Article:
I’ve been to a focus group recently where they interviewed gay men and straight men (age 20-30) to better understand how to target these two groups in advertisements.

It was an eye opener for me.

They presented us with pictures and asked us for words that we would use to describe what’s masculine about the different pictures.

Straight men considered “masculine” a much wider variety of men, and couldn’t really come up with very specific words to describe their idea of masculinity. They just said things like “he looks like a normal dude”.

Gay men in comparison had a much narrower idea of masculinity, only macho men were considered masculine. I – personally – equate “macho” to caveman, not to masculine.

Some gay guys came up with things like “it’s masculine to take what you want”, or words like assertiveness to define masculinity. Basically, femininity just meant weakness to these gay men.

It made me feel a bit like gender stereotypes may actually be stronger with gay men, than they are with straight men.

Anybody has ever had the same perception elsewhere?

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  1. Hmm, that is actually interesting, what you can also consider is that maybe the gay men feel more attacked by the idea of masculinity (in the sense that gay men are not always considered masculine by others), and therefore feel more strongly about it, whereas the straight men didn’t really care or see a difference. Just a thought

  2. I’m not surprised. Gay men seem to be obsessed with labels with narrow definitions, which don’t actually serve anybody. If anything I think it creates animosity amongst the different groups. Not to mention misogyny is certainly present in this community, hence the hate of “femme” men.

  3. This has been a major point in my therapy sessions as of recently. I was never really given a definition or a role model as to what “masculinity” *is* when I was growing up, so my therapist has me on a search to define what masculinity is, *for me* at least.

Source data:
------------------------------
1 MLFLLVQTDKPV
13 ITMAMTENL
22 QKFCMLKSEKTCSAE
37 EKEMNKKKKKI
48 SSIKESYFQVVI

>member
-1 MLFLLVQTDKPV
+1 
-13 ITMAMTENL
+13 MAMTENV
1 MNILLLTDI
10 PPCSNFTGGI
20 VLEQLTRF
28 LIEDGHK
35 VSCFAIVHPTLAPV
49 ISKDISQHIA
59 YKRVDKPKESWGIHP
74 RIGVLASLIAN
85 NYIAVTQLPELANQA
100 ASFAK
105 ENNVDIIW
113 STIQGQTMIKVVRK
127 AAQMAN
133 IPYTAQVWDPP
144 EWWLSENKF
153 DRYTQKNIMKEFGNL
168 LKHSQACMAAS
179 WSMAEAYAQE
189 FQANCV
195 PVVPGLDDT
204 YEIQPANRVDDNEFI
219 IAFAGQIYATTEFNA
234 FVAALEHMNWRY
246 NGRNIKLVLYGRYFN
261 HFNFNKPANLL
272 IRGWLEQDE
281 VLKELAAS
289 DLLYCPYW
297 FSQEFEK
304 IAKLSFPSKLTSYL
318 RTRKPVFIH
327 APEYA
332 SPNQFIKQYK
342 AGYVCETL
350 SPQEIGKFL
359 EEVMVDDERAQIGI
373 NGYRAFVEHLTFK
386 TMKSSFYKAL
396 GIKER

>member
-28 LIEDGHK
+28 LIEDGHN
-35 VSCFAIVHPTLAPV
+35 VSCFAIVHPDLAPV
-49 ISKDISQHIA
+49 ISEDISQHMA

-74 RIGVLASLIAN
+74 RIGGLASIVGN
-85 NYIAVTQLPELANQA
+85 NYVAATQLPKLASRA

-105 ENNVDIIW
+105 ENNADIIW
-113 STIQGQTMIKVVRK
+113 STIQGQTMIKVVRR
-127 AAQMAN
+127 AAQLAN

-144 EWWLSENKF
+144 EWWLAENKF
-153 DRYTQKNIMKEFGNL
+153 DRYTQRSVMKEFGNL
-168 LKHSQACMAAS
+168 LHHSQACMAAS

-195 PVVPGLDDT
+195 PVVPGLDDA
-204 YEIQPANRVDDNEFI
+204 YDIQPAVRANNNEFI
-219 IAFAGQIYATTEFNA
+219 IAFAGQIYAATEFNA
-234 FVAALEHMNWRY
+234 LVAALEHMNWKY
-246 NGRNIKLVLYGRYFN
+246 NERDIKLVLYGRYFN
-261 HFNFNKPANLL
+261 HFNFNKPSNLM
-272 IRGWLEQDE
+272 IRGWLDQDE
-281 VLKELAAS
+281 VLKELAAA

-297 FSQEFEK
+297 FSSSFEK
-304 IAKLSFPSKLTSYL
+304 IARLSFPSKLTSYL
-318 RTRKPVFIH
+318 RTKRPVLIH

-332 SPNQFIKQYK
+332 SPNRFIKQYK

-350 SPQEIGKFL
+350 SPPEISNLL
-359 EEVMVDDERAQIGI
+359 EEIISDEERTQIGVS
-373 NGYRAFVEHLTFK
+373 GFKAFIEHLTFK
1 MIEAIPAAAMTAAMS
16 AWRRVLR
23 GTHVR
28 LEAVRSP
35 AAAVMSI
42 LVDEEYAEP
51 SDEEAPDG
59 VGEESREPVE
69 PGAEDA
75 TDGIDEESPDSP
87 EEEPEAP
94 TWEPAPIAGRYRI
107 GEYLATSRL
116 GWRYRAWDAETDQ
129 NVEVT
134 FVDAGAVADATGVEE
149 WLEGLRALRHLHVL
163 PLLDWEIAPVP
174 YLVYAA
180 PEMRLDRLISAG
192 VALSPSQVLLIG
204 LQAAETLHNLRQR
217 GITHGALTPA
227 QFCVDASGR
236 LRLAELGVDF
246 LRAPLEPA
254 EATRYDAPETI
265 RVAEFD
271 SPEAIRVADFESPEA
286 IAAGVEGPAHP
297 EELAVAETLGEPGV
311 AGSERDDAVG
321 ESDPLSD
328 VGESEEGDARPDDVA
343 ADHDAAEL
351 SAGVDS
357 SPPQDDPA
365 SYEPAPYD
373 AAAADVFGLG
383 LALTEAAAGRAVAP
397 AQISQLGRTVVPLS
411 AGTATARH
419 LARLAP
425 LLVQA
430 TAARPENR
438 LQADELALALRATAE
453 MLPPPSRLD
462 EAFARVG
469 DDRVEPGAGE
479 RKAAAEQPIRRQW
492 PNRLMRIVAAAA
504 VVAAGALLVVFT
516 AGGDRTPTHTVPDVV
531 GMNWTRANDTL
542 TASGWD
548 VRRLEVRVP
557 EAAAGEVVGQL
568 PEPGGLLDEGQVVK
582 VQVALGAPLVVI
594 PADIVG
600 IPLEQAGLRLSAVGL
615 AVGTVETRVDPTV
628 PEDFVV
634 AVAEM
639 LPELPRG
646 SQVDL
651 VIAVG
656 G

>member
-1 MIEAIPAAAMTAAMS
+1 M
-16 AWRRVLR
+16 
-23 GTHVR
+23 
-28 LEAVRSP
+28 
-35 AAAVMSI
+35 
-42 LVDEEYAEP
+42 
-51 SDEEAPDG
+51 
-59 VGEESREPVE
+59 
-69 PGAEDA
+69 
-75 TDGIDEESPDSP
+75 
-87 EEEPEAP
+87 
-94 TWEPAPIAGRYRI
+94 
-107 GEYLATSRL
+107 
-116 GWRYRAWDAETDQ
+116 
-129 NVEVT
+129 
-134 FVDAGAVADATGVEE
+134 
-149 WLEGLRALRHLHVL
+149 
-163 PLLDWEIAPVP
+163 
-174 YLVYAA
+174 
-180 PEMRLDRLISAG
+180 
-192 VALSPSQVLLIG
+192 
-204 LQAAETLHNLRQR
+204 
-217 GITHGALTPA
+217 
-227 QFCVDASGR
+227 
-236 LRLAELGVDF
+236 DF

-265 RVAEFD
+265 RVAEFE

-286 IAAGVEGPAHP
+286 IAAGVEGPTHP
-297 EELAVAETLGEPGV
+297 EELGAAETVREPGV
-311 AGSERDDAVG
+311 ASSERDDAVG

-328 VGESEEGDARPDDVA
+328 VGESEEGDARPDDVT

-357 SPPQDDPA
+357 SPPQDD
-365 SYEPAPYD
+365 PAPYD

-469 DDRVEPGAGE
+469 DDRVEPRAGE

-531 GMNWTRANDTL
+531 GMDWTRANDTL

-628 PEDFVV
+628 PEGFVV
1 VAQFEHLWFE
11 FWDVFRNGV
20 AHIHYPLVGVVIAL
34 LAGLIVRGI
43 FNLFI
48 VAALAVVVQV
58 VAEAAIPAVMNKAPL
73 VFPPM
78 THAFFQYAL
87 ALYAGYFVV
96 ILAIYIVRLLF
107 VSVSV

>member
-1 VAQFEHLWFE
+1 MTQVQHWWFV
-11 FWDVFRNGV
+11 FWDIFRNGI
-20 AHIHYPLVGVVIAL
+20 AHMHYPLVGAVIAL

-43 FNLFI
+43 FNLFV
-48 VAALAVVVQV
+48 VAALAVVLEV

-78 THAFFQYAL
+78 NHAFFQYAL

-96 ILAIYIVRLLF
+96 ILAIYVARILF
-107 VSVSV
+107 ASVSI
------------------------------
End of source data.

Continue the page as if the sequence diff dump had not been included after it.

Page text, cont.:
And currently, there’s all this talk in the media about toxic masculinity, and so it seems to me that when someone asks for a definition of healthy masculinity, they define it according to what toxic masculinity is not. But defining something according to what it’s not is a poor definition at best, and usually completely wrong. I mean stuff like “being courteous” “helping raise the kids” “not being misogynistic” are positive qualities, but that’s not exclusively masculine; it’s really just being an adult.

    Being assertive or “taking what you want” isn’t masculine either, women do that too. And “strength” and “weakness” are just biased perceptions, not definitions either.

    I have no answer at this time.

  4. The other day, I was on r/askgaybros, relaying my experience with racially charged conversations. I was immediately shot down and called a weak sauce victim. Narrowmindedness is strong in this community me thinks.

  5. This doesn’t really surprise me, TBH. Closeted gay guys have to be hyperanalytical about everything done and said to make sure they don’t come off as gay or even step close to that line. That includes not only paying attention to what they do and say but also to men around them and how they behave.

    I know, having spent most of my life in denial, I had a very clearly-defined set of do’s and don’ts that probably wouldn’t have even occurred to the typical straight guy. Partially because they just wouldn’t do some things because of their sexual orientation (stare at another guy for too long) and partially because there just wouldn’t be a concern about taking things too far and being perceived as gay (slapping another guy on the ass in sports, for example).

    There’s a vast difference between being straight and acting straight. Much in the same way there is a difference between being Freddy Mercury and playing the role of Freddy Mercury. I’m sure Rami Malek had observations about Freddy’s behaviors that would have shocked Freddy just because they were subconscious.

    Note, I’m drawing a parallel between “being straight” and “masculine” here for convenience sake. I realize the topic is much more complex than that.

  6. I’ve always seen extreme machismo qualities as a detriment. You being “a masculine gay” does not make you better, superior, or more intelligent than any other guy. What it does do from my observation is make a guy less interesting, curious, creative, sensitive, and well rounded. But props to you for getting brownie points for being masc on a dating app.